Porsche adds a battery and electric motor to a supercharged V6 engine in the Panamera to create the company's most economical car yet with an official combined economy figure or 41.5mpg and CO2 emissions of 159g/km. That's until August, when the Panamera will be offered as a diesel, with a combined economy figure of 44.8mpg.
In the Metal:
Although the Porsche Panamera is never a car you're going to fall in love with on the looks front, we've a growing admiration for its lines. The rear remains its most awkward angle, as Porsche perseveres with retaining the 911 styling cues, resulting in a backside heavy hump-backed look. Still, you don't have to look at it when you're driving it, though it certainly attracts attention on the road.
Inside, there's a great driving position, decent space in the rear and fine build quality and materials. Only the slightly clunky operation and increasingly old-school graphics of the satnav let the side down a bit. The most important interior change here though is the addition of the E-Power button, which allows the Panamera to be driven on electricity alone.
The mating of a full parallel hybrid system with the 3.0-litre supercharged V6 petrol engine makes for a completely new Panamera driving experience. Not least as it's possible to drive off in the Panamera S Hybrid using electricity alone. It'll run on battery power for a decent distance too (Porsche claiming about two kilometres in perfect conditions) at speeds of up to 85km/h. It's silent in this mode, and when the 3.0-litre V6 does cut in it does so very smoothly. Indeed, it's not the hybrid system's ability to drive on electricity alone - or 'sail' at motorway speeds using just battery power - that impresses most; it's the near seamless way by in which it juggles between the two motors and eight gears.
While Porsche-like performance remains intact - the S Hybrid reaching 100km/h in six seconds on the way to a 270km/h maximum - there's real pleasure to be had from trying to maximise the Hybrid's efficiency on the road. Drive it conventionally and it's quick, though economy suffers and the supercharged V6 isn't the most soulful sounding powerplant in the line-up. Our chief criticism is with the brakes though. Typically a strong point on Porsches, the regenerative effect gives a leaden pedal that never delivers a consistent level of braking performance - making driving in traffic a sometimes jerky and always frustrating affair.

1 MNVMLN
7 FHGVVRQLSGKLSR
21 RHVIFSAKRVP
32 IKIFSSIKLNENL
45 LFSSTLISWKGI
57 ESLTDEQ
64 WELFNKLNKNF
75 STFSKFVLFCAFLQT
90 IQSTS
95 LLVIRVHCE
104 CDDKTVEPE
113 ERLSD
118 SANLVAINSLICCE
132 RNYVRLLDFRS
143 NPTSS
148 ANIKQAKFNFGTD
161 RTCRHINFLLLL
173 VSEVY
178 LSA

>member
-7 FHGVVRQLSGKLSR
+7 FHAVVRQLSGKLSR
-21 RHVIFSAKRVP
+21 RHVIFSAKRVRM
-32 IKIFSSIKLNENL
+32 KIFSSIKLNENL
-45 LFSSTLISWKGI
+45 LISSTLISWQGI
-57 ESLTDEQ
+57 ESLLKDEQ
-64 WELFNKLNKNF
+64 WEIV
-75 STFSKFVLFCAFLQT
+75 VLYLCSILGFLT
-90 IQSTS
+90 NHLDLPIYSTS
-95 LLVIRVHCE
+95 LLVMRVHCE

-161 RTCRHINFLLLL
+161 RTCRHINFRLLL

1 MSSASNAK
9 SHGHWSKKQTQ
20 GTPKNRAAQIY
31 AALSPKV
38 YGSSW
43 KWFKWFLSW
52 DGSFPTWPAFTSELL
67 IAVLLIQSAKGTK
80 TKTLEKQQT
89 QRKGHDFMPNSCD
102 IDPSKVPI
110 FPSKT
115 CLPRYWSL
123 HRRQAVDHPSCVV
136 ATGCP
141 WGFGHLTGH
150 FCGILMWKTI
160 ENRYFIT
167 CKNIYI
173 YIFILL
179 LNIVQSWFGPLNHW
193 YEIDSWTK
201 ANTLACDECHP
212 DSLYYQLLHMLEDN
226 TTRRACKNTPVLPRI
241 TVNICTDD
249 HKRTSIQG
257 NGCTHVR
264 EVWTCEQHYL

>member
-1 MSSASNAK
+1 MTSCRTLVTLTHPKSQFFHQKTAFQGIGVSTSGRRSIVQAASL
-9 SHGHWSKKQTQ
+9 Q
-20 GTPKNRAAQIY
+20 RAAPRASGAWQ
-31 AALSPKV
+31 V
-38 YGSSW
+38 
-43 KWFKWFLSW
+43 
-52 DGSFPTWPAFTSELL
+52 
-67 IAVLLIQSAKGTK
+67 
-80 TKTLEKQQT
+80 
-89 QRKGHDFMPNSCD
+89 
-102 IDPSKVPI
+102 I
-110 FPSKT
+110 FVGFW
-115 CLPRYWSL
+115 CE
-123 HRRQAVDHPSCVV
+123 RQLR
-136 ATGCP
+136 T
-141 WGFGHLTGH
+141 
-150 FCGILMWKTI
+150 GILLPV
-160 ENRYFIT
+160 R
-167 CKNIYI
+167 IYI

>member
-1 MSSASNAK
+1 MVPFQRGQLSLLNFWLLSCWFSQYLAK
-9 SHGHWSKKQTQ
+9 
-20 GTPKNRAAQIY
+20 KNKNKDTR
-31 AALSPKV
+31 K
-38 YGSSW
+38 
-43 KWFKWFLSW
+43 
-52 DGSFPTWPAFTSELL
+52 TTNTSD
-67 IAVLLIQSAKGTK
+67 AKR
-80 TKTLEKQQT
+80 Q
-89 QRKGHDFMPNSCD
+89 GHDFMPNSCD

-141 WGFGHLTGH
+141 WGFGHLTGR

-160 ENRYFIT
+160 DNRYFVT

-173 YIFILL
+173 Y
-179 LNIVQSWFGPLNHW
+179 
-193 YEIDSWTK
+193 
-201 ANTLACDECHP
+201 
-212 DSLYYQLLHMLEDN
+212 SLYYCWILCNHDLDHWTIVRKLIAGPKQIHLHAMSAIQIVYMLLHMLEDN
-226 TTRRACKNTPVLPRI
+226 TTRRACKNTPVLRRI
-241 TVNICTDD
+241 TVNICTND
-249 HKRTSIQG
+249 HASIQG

What you get for your Money:
Panameras come very comprehensively specified as standard so you could drive away in a completely standard Panamera S Hybrid. You won't though: it's likely that you'll spend at least 10 per cent on top of the list price on some options. You get bragging rights that your Panamera S Hybrid is the cleanest Porsche around included though, as its 159g/km CO2 emissions betters those of a 2.0-litre petrol Ford Mondeo.
To achieve that headline CO2 figure and get anywhere near the claimed consumption you'll not only have to drive like a saint, but you'll need to specify low rolling resistance tyres. If you 'forget' to then the Panamera S Hybrid's CO2 emissions rise to 167g/km and the combined consumption rises to 7.1 litres/100km. Still impressive for such a high performance sports saloon, though.
You'll drive it differently and enjoy the electricity alone silent running, but the S Hybrid's interest lies in countries where buyers can't get their heads around the idea of diesel cars. That limits its appeal in the UK, with the forthcoming diesel Panamera bettering its economy and getting close on CO2 - all for a good bit less money. As a technical demonstration of where Porsche is on hybrids though it's a very impressive car.